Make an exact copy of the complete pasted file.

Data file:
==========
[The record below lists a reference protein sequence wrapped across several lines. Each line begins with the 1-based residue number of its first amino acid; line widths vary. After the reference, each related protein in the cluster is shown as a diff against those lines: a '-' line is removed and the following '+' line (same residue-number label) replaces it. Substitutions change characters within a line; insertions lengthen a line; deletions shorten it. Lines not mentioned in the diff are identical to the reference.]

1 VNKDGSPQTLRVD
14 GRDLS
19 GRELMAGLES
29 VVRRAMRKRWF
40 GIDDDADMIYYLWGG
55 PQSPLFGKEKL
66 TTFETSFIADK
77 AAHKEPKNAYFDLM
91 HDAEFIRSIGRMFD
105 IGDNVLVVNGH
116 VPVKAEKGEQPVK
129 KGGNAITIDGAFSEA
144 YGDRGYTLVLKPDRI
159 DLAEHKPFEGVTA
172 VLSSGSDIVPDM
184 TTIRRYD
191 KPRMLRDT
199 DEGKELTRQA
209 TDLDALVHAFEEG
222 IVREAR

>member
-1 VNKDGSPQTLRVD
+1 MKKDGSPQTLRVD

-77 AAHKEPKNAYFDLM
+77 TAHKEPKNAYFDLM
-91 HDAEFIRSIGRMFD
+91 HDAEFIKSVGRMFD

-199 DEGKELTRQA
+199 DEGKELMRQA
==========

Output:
[The record below lists a reference protein sequence wrapped across several lines. Each line begins with the 1-based residue number of its first amino acid; line widths vary. After the reference, each related protein in the cluster is shown as a diff against those lines: a '-' line is removed and the following '+' line (same residue-number label) replaces it. Substitutions change characters within a line; insertions lengthen a line; deletions shorten it. Lines not mentioned in the diff are identical to the reference.]

1 VNKDGSPQTLRVD
14 GRDLS
19 GRELMAGLES
29 VVRRAMRKRWF
40 GIDDDADMIYYLWGG
55 PQSPLFGKEKL
66 TTFETSFIADK
77 AAHKEPKNAYFDLM
91 HDAEFIRSIGRMFD
105 IGDNVLVVNGH
116 VPVKAEKGEQPVK
129 KGGNAITIDGAFSEA
144 YGDRGYTLVLKPDRI
159 DLAEHKPFEGVTA
172 VLSSGSDIVPDM
184 TTIRRYD
191 KPRMLRDT
199 DEGKELTRQA
209 TDLDALVHAFEEG
222 IVREAR

>member
-1 VNKDGSPQTLRVD
+1 MKKDGSPQTLRVD

-77 AAHKEPKNAYFDLM
+77 TAHKEPKNAYFDLM
-91 HDAEFIRSIGRMFD
+91 HDAEFIKSVGRMFD

-199 DEGKELTRQA
+199 DEGKELMRQA